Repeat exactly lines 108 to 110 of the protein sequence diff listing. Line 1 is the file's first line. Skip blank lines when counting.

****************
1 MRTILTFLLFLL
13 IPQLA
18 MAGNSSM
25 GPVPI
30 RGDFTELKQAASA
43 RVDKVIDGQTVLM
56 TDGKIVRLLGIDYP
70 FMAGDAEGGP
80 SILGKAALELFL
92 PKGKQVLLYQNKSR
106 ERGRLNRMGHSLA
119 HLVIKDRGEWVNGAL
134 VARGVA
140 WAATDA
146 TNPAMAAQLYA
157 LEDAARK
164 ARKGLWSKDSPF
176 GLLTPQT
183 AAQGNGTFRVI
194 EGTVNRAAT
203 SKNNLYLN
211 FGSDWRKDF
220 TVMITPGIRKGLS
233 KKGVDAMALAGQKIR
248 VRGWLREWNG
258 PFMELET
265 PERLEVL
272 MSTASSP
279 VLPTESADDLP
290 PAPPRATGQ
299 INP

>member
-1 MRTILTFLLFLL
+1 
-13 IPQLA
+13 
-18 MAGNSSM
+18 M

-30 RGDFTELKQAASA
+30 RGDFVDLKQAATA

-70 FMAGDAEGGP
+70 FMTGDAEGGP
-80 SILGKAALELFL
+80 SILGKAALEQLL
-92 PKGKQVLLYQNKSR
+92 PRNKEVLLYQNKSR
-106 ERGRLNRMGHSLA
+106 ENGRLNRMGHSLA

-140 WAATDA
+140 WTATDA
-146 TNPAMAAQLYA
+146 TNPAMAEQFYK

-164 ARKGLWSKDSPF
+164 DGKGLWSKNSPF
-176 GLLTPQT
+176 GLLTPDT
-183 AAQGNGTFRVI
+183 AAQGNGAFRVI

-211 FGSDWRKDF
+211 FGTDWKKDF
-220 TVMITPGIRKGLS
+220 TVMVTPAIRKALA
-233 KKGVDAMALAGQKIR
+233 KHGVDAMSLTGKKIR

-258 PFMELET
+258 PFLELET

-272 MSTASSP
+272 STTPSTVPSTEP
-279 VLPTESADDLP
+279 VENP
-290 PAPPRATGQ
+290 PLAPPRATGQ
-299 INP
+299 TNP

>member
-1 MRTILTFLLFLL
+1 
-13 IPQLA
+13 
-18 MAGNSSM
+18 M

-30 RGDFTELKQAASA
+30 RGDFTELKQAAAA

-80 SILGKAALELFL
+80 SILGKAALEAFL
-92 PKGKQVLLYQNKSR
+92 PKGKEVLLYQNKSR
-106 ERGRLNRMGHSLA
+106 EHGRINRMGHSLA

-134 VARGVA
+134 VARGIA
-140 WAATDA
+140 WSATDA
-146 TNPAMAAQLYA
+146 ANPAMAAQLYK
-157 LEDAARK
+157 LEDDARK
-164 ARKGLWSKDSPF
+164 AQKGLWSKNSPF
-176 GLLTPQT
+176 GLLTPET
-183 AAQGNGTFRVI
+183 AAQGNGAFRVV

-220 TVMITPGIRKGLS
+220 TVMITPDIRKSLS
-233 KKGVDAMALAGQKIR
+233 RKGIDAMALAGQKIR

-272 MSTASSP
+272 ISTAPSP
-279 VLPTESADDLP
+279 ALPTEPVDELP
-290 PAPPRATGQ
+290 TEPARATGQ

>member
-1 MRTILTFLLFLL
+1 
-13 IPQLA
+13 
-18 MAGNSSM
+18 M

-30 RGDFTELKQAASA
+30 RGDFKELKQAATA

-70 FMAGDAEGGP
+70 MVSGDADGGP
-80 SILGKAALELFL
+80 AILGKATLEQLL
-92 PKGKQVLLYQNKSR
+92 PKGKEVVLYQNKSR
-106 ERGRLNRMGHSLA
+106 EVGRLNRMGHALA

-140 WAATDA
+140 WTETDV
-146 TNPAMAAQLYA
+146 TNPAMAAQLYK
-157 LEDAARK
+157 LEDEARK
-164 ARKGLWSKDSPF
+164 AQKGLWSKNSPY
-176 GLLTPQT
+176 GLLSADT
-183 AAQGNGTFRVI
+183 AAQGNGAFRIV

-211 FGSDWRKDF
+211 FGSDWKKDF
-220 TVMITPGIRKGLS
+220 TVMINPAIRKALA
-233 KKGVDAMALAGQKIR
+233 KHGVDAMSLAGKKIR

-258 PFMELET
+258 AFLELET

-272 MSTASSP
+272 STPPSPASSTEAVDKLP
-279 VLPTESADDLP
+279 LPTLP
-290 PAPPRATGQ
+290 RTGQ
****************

-272 MSTASSP
+272 ISTAPSP
-279 VLPTESADDLP